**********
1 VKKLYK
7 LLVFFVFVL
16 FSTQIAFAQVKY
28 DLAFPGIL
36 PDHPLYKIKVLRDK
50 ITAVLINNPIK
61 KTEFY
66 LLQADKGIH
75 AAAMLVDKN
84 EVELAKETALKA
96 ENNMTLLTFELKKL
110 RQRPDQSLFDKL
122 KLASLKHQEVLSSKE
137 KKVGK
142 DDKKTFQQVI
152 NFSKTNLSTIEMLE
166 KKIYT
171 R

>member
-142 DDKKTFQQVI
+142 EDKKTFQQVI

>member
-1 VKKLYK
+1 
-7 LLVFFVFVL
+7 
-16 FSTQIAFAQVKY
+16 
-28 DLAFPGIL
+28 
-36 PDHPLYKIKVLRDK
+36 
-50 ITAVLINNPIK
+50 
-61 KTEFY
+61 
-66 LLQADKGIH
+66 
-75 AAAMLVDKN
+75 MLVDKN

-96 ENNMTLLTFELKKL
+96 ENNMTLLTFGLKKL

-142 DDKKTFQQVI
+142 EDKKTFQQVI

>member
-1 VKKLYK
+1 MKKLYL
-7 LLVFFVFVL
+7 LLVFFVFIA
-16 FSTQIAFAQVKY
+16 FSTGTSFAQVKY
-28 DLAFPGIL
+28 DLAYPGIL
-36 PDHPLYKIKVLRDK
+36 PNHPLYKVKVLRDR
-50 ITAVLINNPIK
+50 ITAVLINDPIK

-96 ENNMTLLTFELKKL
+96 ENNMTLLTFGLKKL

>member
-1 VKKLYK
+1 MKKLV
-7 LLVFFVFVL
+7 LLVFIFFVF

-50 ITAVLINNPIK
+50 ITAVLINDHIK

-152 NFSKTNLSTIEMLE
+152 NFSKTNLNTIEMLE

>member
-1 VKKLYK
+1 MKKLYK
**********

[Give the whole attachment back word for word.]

1 VKKLYK
7 LLVFFVFVL
16 FSTQIAFAQVKY
28 DLAFPGIL
36 PDHPLYKIKVLRDK
50 ITAVLINNPIK
61 KTEFY
66 LLQADKGIH
75 AAAMLVDKN
84 EVELAKETALKA
96 ENNMTLLTFELKKL
110 RQRPDQSLFDKL
122 KLASLKHQEVLSSKE
137 KKVGK
142 DDKKTFQQVI
152 NFSKTNLSTIEMLE
166 KKIYT
171 R

>member
-142 DDKKTFQQVI
+142 EDKKTFQQVI

>member
-1 VKKLYK
+1 
-7 LLVFFVFVL
+7 
-16 FSTQIAFAQVKY
+16 
-28 DLAFPGIL
+28 
-36 PDHPLYKIKVLRDK
+36 
-50 ITAVLINNPIK
+50 
-61 KTEFY
+61 
-66 LLQADKGIH
+66 
-75 AAAMLVDKN
+75 MLVDKN

-96 ENNMTLLTFELKKL
+96 ENNMTLLTFGLKKL

-142 DDKKTFQQVI
+142 EDKKTFQQVI

>member
-1 VKKLYK
+1 MKKLYL
-7 LLVFFVFVL
+7 LLVFFVFIA
-16 FSTQIAFAQVKY
+16 FSTGTSFAQVKY
-28 DLAFPGIL
+28 DLAYPGIL
-36 PDHPLYKIKVLRDK
+36 PNHPLYKVKVLRDR
-50 ITAVLINNPIK
+50 ITAVLINDPIK

-96 ENNMTLLTFELKKL
+96 ENNMTLLTFGLKKL

>member
-1 VKKLYK
+1 MKKLV
-7 LLVFFVFVL
+7 LLVFIFFVF

-50 ITAVLINNPIK
+50 ITAVLINDHIK

-152 NFSKTNLSTIEMLE
+152 NFSKTNLNTIEMLE

>member
-1 VKKLYK
+1 MKKLYK